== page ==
MSUToday
Published: Oct. 28, 2019

Patients with disease that attacks the nerves can find help during free event

Contact(s): Sarina Gleason Media Communications office: (517) 355-9742 sarina.gleason@cabs.msu.edu

For Mary Ofoli of East Lansing, being able to help people relieve stress and manage daily life through massage and other forms of hands-on healing, is a passion. But when her hands and feet started to become numb, doing what she loved and everyday activities such as walking became difficult. In less than four days, Ofoli went from having a normal active life, to experiencing paralysis and not being able to swallow, talk or walk.

Initially diagnosed with the rare disease Guillain-Barre syndrome, Ofoli later discovered she had another rare and devastating disease – Chronic Inflammatory Demyelinating Polyneuropathy, or CIDP.

On Saturday, Nov. 2, 2019, neurologists at Michigan State University will hold what may be one of the first university forums in Michigan that addresses CIDP, a disease that affects around 900 people in the state. In Lansing, there are 45 known cases.

The event, supported by the GBS/CIDP Foundation, is free to attend and will be held in the MSU Radiology auditorium located at 846 Service Road, East Lansing, from 8 a.m. to 1:30 p.m. The foundation is an international organization dedicated to helping those with CIDP, as well as Guillain-Barre syndrome, or GBS, both diseases known for attacking the nerves.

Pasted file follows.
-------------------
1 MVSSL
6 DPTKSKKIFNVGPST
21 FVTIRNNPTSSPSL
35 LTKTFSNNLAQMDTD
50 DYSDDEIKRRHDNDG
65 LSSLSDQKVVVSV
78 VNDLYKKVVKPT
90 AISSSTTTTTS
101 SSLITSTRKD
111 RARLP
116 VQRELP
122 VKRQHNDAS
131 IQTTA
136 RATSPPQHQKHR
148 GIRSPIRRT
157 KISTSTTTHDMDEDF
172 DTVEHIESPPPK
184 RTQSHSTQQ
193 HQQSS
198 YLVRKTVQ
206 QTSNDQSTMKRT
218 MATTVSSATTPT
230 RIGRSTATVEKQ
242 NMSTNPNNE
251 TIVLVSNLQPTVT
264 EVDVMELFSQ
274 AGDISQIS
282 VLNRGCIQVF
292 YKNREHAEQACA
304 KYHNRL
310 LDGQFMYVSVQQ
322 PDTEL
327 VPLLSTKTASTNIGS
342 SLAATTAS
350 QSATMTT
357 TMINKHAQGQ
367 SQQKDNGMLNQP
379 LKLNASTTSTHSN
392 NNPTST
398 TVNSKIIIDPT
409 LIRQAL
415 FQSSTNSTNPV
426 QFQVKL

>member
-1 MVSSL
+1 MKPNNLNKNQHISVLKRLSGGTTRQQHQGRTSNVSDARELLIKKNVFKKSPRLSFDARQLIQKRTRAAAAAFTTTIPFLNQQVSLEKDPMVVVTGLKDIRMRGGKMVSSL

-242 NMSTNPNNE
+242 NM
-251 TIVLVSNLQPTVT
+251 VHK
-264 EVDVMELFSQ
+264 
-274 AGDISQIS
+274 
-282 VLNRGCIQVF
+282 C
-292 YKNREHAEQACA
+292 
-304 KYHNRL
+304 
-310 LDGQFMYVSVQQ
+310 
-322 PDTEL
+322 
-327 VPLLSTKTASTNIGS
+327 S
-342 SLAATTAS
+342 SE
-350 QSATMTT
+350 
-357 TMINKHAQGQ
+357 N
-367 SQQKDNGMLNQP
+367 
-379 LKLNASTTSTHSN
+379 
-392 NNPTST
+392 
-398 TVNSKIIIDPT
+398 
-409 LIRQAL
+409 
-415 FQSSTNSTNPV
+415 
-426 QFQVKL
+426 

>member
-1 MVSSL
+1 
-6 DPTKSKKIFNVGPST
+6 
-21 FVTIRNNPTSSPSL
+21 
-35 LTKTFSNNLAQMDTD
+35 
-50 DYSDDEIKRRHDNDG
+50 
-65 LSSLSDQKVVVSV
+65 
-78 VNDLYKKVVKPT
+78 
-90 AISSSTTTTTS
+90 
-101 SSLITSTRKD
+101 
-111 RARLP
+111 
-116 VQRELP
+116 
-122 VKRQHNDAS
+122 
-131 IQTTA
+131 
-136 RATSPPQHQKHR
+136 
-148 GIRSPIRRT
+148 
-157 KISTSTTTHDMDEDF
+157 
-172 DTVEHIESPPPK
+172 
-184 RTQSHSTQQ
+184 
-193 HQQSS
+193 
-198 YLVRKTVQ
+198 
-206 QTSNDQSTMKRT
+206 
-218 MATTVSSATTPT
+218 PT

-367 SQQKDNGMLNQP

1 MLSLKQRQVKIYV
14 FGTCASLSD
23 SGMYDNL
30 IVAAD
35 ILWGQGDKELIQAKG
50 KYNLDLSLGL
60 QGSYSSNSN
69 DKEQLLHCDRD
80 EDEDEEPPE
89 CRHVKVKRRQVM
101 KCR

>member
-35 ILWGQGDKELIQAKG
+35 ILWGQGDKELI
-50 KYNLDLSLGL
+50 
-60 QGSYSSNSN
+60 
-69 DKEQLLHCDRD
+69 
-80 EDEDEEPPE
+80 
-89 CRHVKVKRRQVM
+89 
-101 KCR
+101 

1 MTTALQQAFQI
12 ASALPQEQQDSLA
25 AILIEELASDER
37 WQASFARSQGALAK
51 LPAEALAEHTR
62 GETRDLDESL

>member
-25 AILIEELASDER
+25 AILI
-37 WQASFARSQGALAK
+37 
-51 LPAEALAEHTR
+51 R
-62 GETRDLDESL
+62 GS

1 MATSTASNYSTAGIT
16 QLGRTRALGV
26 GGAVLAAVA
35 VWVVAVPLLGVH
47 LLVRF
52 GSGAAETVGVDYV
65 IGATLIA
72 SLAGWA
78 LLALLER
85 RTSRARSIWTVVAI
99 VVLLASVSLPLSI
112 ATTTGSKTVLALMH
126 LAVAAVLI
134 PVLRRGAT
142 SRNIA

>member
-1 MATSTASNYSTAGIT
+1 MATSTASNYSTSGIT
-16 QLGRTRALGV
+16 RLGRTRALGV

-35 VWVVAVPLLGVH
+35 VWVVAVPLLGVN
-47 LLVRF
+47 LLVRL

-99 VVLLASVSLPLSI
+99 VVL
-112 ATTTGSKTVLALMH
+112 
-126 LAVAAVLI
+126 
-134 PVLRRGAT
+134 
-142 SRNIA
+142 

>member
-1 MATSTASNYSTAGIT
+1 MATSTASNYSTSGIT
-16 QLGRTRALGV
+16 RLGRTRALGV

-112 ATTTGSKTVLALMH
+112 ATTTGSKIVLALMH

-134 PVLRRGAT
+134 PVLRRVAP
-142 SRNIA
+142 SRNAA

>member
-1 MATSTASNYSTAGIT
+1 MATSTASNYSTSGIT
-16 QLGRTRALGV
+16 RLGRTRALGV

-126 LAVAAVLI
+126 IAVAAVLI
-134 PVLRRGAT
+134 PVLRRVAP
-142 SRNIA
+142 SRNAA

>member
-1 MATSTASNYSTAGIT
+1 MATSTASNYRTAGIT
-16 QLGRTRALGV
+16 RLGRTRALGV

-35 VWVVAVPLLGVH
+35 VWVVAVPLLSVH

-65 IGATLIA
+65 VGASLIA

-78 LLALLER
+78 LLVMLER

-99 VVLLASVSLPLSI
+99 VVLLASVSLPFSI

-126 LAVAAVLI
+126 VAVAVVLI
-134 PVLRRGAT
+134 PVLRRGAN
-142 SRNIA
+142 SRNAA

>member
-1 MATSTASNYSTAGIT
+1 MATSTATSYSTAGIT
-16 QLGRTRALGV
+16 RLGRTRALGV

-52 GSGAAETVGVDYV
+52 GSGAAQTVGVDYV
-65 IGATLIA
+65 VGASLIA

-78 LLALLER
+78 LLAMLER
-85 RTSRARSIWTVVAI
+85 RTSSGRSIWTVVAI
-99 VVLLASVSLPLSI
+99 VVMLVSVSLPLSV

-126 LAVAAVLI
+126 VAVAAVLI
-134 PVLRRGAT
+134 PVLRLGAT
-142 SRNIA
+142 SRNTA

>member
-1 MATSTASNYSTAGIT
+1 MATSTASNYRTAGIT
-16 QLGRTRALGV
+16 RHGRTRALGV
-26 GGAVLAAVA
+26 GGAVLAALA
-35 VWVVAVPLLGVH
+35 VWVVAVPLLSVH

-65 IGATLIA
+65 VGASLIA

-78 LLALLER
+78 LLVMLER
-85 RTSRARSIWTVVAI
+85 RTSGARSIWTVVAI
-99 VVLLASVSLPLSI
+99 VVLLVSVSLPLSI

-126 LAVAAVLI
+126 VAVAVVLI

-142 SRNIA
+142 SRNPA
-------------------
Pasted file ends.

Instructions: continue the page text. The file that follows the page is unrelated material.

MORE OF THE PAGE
CIDP is hard to identify and can quickly destroy nerves in the arms and legs and if gone unchecked, can result in an inability to move or feel. There is no cure for CIDP, but it can be managed.

Amit Sachdev, a neurologist with the College of Osteopathic Medicine, along with Amro Stino, a neurologist from the University of Michigan, will discuss current and future therapies for patients. Advice on how to recover from CIDP will also be presented by physical therapist Megan Reid, who has worked with patients through the Recovery Project, a rehabilitation facility in Michigan.

Because of the treatments available today, there is hope. Ofoli has most of her feeling back and now is providing stress relief to her clients once again, at least on a part-time basis.

Registration is required and can be done online through the GBS/CIDP Foundation website. Patients with CIDP looking for treatment can contact MSU Neurology at 517-353-8122.